The reason for the smallness of the party is in case the young man hates large parties. Many people do. The "dinner" part makes the point of the party clear and is also an incentive, as it suggests a break from bachelor food.  And the very invitation is a signal to the young man is that he is considered worthy of an invite to a young woman's home. And even the strictest and retro of Young Fogeys (should he be such) could not find anything unfeminine in a party invitation.

If the young man turns down the party invitation, go ahead and have the dinner party anyway.  Hopefully you have planted the germ of the idea that you'd be open to spending time with him in his head. At a decent interval, perhaps three months, arrange another dinner party and invite him to that.  If he once again voices regret, then wash him out of your hair.

Incidentally, in my experience most non-predatory men are clueless and many supposed wimps are still good marriage material for somebody. Clearly the men who are not interested in you are NOT potential husbands, and neither are most men with SSA. However, they are still potential friends, so the dinner party is a good investment anyway.

*That said, a man may turn down a date because it sounds very complicated next to staying at home with internet pron. He will never tell you that though. You will erroneously think you did something wrong or aren't pretty enough or whatever, but the real reason will be Triple XXX. It's sad, but every revolution--including the Sexual Revolution---has casualties. The landscape is littered with the bodies of young men who are spiritually dead.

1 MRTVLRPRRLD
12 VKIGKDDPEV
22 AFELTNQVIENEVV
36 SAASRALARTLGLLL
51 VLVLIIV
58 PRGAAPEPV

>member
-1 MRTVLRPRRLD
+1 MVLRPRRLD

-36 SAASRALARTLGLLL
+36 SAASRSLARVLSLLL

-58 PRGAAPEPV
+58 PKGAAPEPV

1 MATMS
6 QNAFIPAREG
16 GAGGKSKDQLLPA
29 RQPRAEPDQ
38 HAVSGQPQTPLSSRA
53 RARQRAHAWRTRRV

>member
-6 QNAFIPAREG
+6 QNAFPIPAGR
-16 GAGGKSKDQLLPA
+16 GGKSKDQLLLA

1. I disagree with some of this article. Being invited to a small dinner party would be terrifying to me, and a lot of guys, as we are never taught manners and social situations that require them are sometimes just easier to avoid. A large party may be better. If you are wanting to host something just find out what partys he already goes to. Everyone is different. Hosting a Euchre tourny or some card game would be better for me. But I would not put all your eggs in the party basket. If he is a EF guy showing up at his mass would be a good idea.

    I would agree with never asking a guy out on a date tho. If you had been introduced through a priest why would you not just ask him why he originally thought to set you up and to tell the guy to get it in gear?

    1. Hooray for the male point of view! Aaron, you raise some really good points. Maybe instead of saying "dinner party", the hostess could say "I'm/We're having some people over to eat" or "I'm/we're having a barbecue." Whatever the norm is for the community. Where I am, small dinner parties (or large dinner parties, for people with the space or back gardens) are commonplace.

      And you have an excellent point about the priest although I am of two minds about this. Priest are darned if they do or if they don't. Sometimes people say priest SHOULD play matchmaker, but then when priests DO play matchmaker, they don't do it particularly well.